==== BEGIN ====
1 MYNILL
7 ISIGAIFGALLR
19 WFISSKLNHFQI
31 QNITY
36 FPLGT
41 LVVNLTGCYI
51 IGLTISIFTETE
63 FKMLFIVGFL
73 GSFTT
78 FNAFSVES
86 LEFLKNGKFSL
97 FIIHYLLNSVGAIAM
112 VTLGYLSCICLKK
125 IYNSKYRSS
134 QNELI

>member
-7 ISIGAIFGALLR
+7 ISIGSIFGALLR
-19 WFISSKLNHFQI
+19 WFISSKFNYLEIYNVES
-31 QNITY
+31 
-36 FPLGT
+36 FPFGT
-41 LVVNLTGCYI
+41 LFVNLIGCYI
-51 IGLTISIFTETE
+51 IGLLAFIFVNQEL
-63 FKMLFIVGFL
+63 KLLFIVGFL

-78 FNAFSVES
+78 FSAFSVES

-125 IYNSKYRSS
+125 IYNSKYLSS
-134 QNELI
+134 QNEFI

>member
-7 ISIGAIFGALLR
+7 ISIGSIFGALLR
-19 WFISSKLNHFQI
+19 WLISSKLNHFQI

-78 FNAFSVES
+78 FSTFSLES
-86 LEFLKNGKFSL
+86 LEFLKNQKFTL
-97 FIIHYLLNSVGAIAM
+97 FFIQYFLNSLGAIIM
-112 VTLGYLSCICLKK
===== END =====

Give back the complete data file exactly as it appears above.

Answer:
1 MYNILL
7 ISIGAIFGALLR
19 WFISSKLNHFQI
31 QNITY
36 FPLGT
41 LVVNLTGCYI
51 IGLTISIFTETE
63 FKMLFIVGFL
73 GSFTT
78 FNAFSVES
86 LEFLKNGKFSL
97 FIIHYLLNSVGAIAM
112 VTLGYLSCICLKK
125 IYNSKYRSS
134 QNELI

>member
-7 ISIGAIFGALLR
+7 ISIGSIFGALLR
-19 WFISSKLNHFQI
+19 WFISSKFNYLEIYNVES
-31 QNITY
+31 
-36 FPLGT
+36 FPFGT
-41 LVVNLTGCYI
+41 LFVNLIGCYI
-51 IGLTISIFTETE
+51 IGLLAFIFVNQEL
-63 FKMLFIVGFL
+63 KLLFIVGFL

-78 FNAFSVES
+78 FSAFSVES

-125 IYNSKYRSS
+125 IYNSKYLSS
-134 QNELI
+134 QNEFI

>member
-7 ISIGAIFGALLR
+7 ISIGSIFGALLR
-19 WFISSKLNHFQI
+19 WLISSKLNHFQI

-78 FNAFSVES
+78 FSTFSLES
-86 LEFLKNGKFSL
+86 LEFLKNQKFTL
-97 FIIHYLLNSVGAIAM
+97 FFIQYFLNSLGAIIM
-112 VTLGYLSCICLKK